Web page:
Record Turnout for 3rd Annual Volcano Rain Forest Runs

This past Saturday was an especially beautiful day for a run. The 3rd annual Volcano Rain Forest Runs on August 18, 2012 was blessed with sunshine and smiles for all the miles of the Half Marathon, 10K and 5K races held in Volcano Village on Hawaii’s Big Island.

A generous display of aloha from the crowds of spectators and volunteers helped propel the record-setting 590 racers across the finish line, especially Pahoa’s own Billy Barnett who finished first in the Half Marathon with a time of 1 hour, 19 minutes and 21 seconds.

“We couldn’t be more thrilled with the turnout or more thankful for everyone’s incredible support,” says Volcano Art Center CEO Tanya Aynessazian. Registration increased nearly 20% over the 495 total finishers in the 2011 Rain Forest Runs.

“I am filled with gratitude,” Aynessazian says, and extends special appreciation and sincere thanks to Race Director Sharron Faff, the board members and staff of VAC, the Volcano community, The Cooper Center, the Volcano Community Association, GU, Kona Marathon, Eddie O. and Lava 105.3, Leilehua Yuen and Manu Josiah, the County of Hawaii Department of Research and Development, the Hawaii Tourism Authority, Kilauea Lodge, Barefoot Wine, Rotarians of Hilo Bay, Pahoa Sunset and Volcano, the Keaau High School Cross Country Team and the many, many volunteers who helped make this event possible, positive and fun for everyone.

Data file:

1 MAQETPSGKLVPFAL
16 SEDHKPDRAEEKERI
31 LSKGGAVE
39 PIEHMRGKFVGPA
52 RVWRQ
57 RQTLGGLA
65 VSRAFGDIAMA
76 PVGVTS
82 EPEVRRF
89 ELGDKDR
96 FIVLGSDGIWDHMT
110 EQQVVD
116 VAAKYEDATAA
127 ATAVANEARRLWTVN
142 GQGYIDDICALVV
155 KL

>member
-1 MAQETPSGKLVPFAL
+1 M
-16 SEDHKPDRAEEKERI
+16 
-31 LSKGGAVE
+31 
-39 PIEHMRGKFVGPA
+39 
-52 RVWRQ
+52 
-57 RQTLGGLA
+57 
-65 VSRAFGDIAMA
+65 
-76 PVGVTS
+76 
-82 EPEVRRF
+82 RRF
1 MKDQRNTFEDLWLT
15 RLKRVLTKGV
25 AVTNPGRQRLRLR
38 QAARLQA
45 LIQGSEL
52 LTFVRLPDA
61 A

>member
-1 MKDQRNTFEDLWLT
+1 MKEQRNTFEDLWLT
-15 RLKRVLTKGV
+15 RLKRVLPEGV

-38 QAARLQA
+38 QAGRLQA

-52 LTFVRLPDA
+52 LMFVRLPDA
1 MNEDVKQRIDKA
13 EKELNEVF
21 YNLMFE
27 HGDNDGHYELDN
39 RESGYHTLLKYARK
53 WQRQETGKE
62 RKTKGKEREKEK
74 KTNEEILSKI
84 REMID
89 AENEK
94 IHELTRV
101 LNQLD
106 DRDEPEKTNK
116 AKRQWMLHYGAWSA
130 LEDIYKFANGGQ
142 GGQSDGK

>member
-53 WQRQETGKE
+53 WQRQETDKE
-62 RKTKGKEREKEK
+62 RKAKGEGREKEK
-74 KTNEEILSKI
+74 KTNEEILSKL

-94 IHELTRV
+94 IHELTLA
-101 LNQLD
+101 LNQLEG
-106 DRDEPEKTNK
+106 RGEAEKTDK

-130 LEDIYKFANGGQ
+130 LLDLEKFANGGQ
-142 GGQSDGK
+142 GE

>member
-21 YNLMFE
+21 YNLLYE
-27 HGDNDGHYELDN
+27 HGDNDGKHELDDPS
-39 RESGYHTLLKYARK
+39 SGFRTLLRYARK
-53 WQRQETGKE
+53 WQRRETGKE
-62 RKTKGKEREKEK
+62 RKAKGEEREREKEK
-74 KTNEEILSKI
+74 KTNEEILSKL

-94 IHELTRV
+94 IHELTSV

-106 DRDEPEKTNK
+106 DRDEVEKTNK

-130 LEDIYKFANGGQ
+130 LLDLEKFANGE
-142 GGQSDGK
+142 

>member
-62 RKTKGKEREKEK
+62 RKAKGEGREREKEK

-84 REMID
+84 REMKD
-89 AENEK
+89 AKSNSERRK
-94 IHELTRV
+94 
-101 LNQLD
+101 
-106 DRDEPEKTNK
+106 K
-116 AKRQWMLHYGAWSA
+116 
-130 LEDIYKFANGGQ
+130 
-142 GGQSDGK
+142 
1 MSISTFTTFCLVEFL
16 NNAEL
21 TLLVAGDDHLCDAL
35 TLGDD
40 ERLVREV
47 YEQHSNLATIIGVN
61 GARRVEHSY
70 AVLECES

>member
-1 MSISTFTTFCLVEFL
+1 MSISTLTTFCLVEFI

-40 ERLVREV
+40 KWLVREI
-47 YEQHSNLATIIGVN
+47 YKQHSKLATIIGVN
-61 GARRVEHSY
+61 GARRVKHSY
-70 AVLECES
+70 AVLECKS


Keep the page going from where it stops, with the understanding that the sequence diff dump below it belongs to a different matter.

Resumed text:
Race results and photos are posted at with special cheers for these top finishers:

  • Half Marathon: Billy Barnett (1:19:21, M 20–29, Pahoa) and Amy Gordon (1:38:25, F 30–39, Waialua)
  • 10K: Chris Gregory (:36:25, M 20–29, Hilo) and Keri Ogden (:42:56, F 20–29, Honolulu)
  • 5K: Todd Marohnic (:19:30, M 50–59, Volcano) and Shayli Nakamoto (:22:31, F 14–19, Kealakekua)

The next Volcano Rain Forest Runs is already set for August 17, 2013. Volcano Art Center – a 501(c)3 nonprofit organization created in 1974 whose mission is to promote, develop and perpetuate the artistic, cultural and environmental heritage of Hawaii through the arts and education – invites you to learn more about how you can support the arts and your community at

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